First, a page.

K_A_Opperman Wrote:
-------------------------------------------------------
... Someday, I will a nice big
> easy chair to read in, along with a huge oaken
> desk on which to spread my various arcane tomes
> and manuscripts and human skulls and such--all
> this, of course, will be situated in my cavernous
> library, lined with suits of armor, and lit with
> sconce-lights....

K_A_, I would think twice about furnishing your dream library with suits of armor, at least those equipped with antique weaponry. As a mystery reader, I can assure you that that's just asking for it!

Re: How *do* we know the definitive HPL texts are just that?
Posted by: K_A_Opperman (IP Logged)
Date: 23 September, 2011 10:11PM
What's wrong with armor? (obviously, I haven't read the mystery you're referring to...) Do you mean the danger of a villain hiding in it? And then there's the supernatural danger of them coming to life at night. But no matter--I will have my suits of armor! At least I'm not going to have a butler...that's probably a wise move, mystery-wise.

And now for the big announcement--I have acquired the Lovecraft tome we're all so excited about here! At first I couldn't find it anywhere: looked in the HPL section, saw the B&N classics table--but no HPL! Then I discovered the culprit: it was that meddling Jules Verne: a single copy of his tome was on top of the HPL stack, concealing it entirely from view! That clever, clever bastard...(whose 20,000 Leagues is one of my all time favorites...but he's still a bastard).

It had the purple ribbon, but to be sure, I hid myself in an aisle and covertly tore off the wrap...Martin was in there, and of course, the 2011--I had found the unholy tome I sought!

I revise my opinion of the cover--in person, somehow, it is much cooler--not inappropriate in any way, and good color scheme (the black of bournless space, the purple of interdimensional haze, the cerulean of ice-satellites orbiting distant planets of ineffable nightmare, the silver of strange eidola wrought from unknown lunar metals...)

I only hope it holds up. Behind the flashy covers, I'm sure those B&N hardcovers are not the most structurally sound ever made--but the price was right, the content is delicious, and I ain't complainin'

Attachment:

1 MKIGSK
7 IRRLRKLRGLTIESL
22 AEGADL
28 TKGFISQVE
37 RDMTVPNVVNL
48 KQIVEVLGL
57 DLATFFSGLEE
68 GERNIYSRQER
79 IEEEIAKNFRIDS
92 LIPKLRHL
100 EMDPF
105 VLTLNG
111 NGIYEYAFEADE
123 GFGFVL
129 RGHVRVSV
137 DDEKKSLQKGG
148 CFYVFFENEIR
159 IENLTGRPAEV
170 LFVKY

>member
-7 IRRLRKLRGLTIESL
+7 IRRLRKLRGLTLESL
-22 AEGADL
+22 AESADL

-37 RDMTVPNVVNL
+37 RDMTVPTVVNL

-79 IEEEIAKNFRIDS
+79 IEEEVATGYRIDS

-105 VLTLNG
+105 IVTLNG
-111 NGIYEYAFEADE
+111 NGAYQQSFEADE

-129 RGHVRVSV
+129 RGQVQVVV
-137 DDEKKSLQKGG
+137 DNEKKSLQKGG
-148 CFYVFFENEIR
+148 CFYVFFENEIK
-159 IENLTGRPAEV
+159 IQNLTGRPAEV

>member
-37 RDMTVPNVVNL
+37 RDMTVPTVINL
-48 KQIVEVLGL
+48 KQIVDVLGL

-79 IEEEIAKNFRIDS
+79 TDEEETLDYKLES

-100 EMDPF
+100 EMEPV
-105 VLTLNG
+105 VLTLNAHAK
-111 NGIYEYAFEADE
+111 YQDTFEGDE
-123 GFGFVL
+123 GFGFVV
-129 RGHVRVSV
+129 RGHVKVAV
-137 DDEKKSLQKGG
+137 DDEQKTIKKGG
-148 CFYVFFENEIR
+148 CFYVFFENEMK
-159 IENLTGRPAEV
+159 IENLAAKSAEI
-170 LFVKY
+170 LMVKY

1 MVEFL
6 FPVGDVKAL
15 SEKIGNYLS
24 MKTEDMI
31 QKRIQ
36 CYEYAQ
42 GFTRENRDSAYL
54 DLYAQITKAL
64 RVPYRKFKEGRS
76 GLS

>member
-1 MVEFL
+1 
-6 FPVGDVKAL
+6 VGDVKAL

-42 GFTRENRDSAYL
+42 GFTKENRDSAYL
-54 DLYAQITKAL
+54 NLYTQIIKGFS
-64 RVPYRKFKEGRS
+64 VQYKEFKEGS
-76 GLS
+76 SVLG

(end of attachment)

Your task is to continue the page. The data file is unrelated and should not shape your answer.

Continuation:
Also, for those curious, I don't find it too heavy for bed reading; I've read heavier tomes that way and survived.

All in all, looks like a sweet book!

Re: How *do* we know the definitive HPL texts are just that?
Posted by: Ken K. (IP Logged)
Date: 24 September, 2011 02:40AM
Dear K_A_, I wasn't referring to any mystery in particular. Your dream library just sounds like the perfect setting for the archetypical impossible murder. You know the kind I'm talking about:

Inspector Tallin stepped into the gloomy interior of the library. He noted in passing the splintered jamb where the heavy locked door had been forced open by Constable Meyers. The suits of armor ranked against the panelled walls seemed to be standing an honor guard for the fallen antiquarian scholar. Flickering sconce lights cast momentary shadows over the body sprawled face down across the huge oaken desk. Behind the desk a large, comfortable-looking easy chair lay on its side, apparently kicked over during the victim's dying throes. The leather desk blotter was almost completely concealed by dusty medieval manuscripts and other arcane tomes, some of which had fallen to the floor. Several of the books had been spoiled by the large crimson pool which had spread out from beneath the corpse. The cause of this was the broadsword which had been driven into the body, between the shoulder blades; stepping behind the desk, the Inspector peered beneath it and observed that five inches of the sword's blade protruded through the hard oak of the desk top.


"Well, Inspector, here's your man!" stated a cheerful voice, and looking up Tallin recognized the insouciant figure of his young friend Ronald "Smasher" Wiley. He followed the latter's pointing finger to the only suit of armor which was weaponless. "Open-and-shut case, no? Just slap the bracelets on and we can go for a pint!" The Inspector heaved a sigh. "Yes, Ron--I noticed that as well. And before you ask--we did check all the suits to make sure no-one was hiding inside." He glared at the detritus littering the desk. "Tell me something--why does every well-to-do scholar have to have a skull on his desk? Is there something about pedantry that inspires a macabre taste in paperweights?"

Well, you get the picture. Your dream library closely resembles the one on the cover of the anthology H. P. Lovecraft's Favorite Weird Tales, which depicts HPL sitting in his dream library.

Re: How *do* we know the definitive HPL texts are just that?
Posted by: K_A_Opperman (IP Logged)
Date: 24 September, 2011 04:25PM
Well, Ken, you have killed me in a mini-story--thanks! A quite comical little bit.